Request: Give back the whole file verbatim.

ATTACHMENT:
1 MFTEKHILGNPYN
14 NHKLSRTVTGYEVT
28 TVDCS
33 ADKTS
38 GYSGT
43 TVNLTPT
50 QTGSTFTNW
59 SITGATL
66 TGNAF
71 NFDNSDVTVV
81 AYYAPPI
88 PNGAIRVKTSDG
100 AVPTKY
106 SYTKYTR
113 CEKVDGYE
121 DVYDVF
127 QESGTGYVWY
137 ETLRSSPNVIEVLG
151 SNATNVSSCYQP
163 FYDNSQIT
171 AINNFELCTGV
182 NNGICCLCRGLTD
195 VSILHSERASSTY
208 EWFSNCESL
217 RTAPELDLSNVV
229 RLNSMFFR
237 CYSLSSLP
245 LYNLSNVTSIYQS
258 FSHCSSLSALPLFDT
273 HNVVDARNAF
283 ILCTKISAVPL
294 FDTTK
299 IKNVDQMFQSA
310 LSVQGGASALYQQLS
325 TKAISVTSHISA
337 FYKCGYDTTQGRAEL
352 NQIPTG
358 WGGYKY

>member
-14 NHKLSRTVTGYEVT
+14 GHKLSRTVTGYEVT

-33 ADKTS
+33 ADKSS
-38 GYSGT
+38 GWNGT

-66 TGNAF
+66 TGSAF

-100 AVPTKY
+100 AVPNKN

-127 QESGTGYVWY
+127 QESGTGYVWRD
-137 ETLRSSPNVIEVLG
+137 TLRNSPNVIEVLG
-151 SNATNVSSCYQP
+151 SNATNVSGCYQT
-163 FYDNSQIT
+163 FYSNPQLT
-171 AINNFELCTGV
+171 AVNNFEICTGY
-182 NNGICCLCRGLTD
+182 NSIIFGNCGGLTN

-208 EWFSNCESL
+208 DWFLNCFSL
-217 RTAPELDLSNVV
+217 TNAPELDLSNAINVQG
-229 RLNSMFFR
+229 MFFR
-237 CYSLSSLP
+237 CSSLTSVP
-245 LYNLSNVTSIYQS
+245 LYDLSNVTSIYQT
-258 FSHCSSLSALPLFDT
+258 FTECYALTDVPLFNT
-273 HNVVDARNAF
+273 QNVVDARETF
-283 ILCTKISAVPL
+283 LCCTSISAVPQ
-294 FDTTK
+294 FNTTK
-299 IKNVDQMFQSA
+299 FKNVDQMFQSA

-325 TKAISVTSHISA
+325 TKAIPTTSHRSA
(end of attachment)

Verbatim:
1 MFTEKHILGNPYN
14 NHKLSRTVTGYEVT
28 TVDCS
33 ADKTS
38 GYSGT
43 TVNLTPT
50 QTGSTFTNW
59 SITGATL
66 TGNAF
71 NFDNSDVTVV
81 AYYAPPI
88 PNGAIRVKTSDG
100 AVPTKY
106 SYTKYTR
113 CEKVDGYE
121 DVYDVF
127 QESGTGYVWY
137 ETLRSSPNVIEVLG
151 SNATNVSSCYQP
163 FYDNSQIT
171 AINNFELCTGV
182 NNGICCLCRGLTD
195 VSILHSERASSTY
208 EWFSNCESL
217 RTAPELDLSNVV
229 RLNSMFFR
237 CYSLSSLP
245 LYNLSNVTSIYQS
258 FSHCSSLSALPLFDT
273 HNVVDARNAF
283 ILCTKISAVPL
294 FDTTK
299 IKNVDQMFQSA
310 LSVQGGASALYQQLS
325 TKAISVTSHISA
337 FYKCGYDTTQGRAEL
352 NQIPTG
358 WGGYKY

>member
-14 NHKLSRTVTGYEVT
+14 GHKLSRTVTGYEVT

-33 ADKTS
+33 ADKSS
-38 GYSGT
+38 GWNGT

-66 TGNAF
+66 TGSAF

-100 AVPTKY
+100 AVPNKN

-127 QESGTGYVWY
+127 QESGTGYVWRD
-137 ETLRSSPNVIEVLG
+137 TLRNSPNVIEVLG
-151 SNATNVSSCYQP
+151 SNATNVSGCYQT
-163 FYDNSQIT
+163 FYSNPQLT
-171 AINNFELCTGV
+171 AVNNFEICTGY
-182 NNGICCLCRGLTD
+182 NSIIFGNCGGLTN

-208 EWFSNCESL
+208 DWFLNCFSL
-217 RTAPELDLSNVV
+217 TNAPELDLSNAINVQG
-229 RLNSMFFR
+229 MFFR
-237 CYSLSSLP
+237 CSSLTSVP
-245 LYNLSNVTSIYQS
+245 LYDLSNVTSIYQT
-258 FSHCSSLSALPLFDT
+258 FTECYALTDVPLFNT
-273 HNVVDARNAF
+273 QNVVDARETF
-283 ILCTKISAVPL
+283 LCCTSISAVPQ
-294 FDTTK
+294 FNTTK
-299 IKNVDQMFQSA
+299 FKNVDQMFQSA

-325 TKAISVTSHISA
+325 TKAIPTTSHRSA